WEIGHT: 50 kg
Sex services: Disabled Clients, Striptease amateur, Female Ejaculation, Cross Dressing, Massage classic
For the first time in South Korean history, thousands of sex workers and brothel owners from around the country flocked to the nation's capital building demanding their "rights to make a living" on Oct. Donned with sunglasses, baseball caps, and masks to cover their identity more than 3, prostitutes and runners of brothels staged a protest in front of the National Assembly building in Seoul's Yeouido district.
The women came from 12 of the nations major cities and provinces' large-scale red-light districts. The "working girls" from Seoul's Cheongnyangni brothels or " Cheongnyangni " were wearing red baseball caps while some from the red-light district by Yongsan Station put on dark blue ones.
Each color represented each groups of prostitutes from different districts. Please rise," shouted one woman using a microphone. Stand up, please! The protesters started shouting such slogans as "rights for our life" and "recognize our profession. Instead, the women rebelled and demanded to be left alone. Sex trade workers are singing protest songs. Courtesy Ohmynews Civic groups played down the crackdown arguing that the women were put in danger and controlled by brothel owners.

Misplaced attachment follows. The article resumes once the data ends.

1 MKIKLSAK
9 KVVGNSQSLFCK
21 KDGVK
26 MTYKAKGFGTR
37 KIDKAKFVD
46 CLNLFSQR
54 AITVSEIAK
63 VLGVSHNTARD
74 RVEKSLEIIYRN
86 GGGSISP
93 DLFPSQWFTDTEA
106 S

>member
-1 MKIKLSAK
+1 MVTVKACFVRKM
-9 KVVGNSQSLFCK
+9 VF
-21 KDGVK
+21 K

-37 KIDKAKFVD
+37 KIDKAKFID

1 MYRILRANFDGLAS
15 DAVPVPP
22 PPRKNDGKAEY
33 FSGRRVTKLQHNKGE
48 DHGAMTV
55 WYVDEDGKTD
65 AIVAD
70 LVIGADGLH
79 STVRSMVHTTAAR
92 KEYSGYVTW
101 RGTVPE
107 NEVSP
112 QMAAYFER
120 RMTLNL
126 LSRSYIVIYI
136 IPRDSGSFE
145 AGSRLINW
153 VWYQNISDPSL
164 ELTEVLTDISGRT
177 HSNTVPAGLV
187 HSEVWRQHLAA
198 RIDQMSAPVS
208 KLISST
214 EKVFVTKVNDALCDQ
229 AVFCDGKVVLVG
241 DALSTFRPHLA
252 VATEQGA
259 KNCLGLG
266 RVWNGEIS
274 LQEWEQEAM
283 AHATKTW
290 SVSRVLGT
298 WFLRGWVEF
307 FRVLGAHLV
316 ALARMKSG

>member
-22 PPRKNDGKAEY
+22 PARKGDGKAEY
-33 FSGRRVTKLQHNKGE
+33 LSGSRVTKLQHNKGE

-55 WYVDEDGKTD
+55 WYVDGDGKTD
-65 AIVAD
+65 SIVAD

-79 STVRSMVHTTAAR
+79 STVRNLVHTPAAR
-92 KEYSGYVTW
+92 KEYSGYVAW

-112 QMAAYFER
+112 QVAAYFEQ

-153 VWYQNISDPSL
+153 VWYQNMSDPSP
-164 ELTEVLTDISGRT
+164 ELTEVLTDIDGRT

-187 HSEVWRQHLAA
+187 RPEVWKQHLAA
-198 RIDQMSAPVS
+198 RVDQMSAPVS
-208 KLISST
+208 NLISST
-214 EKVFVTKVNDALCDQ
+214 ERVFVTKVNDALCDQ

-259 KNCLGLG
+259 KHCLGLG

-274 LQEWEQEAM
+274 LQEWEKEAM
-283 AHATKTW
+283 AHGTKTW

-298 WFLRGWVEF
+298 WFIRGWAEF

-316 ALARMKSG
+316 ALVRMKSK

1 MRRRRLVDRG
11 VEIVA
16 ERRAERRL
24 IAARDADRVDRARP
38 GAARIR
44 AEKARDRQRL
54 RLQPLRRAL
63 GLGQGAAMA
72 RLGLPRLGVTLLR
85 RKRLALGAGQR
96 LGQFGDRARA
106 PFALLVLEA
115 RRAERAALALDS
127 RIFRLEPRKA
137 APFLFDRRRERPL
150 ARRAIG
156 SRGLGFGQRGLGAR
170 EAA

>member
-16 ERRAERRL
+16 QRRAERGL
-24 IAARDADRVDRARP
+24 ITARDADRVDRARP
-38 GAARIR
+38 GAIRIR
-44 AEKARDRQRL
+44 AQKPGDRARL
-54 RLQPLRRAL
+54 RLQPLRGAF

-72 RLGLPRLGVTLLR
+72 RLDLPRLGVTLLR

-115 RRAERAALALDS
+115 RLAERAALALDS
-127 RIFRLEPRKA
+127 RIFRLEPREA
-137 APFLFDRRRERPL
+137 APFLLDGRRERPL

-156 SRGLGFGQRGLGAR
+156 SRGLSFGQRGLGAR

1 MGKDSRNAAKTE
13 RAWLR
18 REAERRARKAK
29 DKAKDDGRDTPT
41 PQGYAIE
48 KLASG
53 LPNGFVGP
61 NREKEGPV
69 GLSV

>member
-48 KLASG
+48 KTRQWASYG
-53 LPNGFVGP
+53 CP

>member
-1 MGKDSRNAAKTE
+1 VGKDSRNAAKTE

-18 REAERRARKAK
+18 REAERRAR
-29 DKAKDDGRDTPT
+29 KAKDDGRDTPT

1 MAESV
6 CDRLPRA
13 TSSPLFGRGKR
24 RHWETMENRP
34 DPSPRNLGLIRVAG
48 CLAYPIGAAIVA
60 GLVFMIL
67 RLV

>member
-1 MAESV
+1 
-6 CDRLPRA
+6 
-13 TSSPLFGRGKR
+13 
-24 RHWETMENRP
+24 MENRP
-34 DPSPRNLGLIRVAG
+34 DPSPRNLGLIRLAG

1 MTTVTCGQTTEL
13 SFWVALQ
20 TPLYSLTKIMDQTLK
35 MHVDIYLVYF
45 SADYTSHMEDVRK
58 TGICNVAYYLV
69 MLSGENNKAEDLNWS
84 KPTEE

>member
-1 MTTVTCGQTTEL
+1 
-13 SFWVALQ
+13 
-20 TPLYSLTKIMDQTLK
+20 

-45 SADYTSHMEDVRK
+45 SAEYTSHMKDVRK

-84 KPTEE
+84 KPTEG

But sex workers flatly denied that. They have been asking the government to allow them to prepare for the women's life outside the sex industry by putting off enforcement of laws until Surrounding the rare demonstrators were a group of detectives in plain clothes who also gathered from police stations in the country.
One special police company of female officers were mobilized for this demonstration. Police also prepared about 60 blankets because there was a "tip" that the demonstrators would stage a "naked" demonstration. It was the first time in South Korean history that sex workers held a protest rally on a national level. The protesters were drumming up the mood at the rally by using traditional musical instruments as gongs and drums. They sang popular protest songs such as "Morning Due" and "Firefly.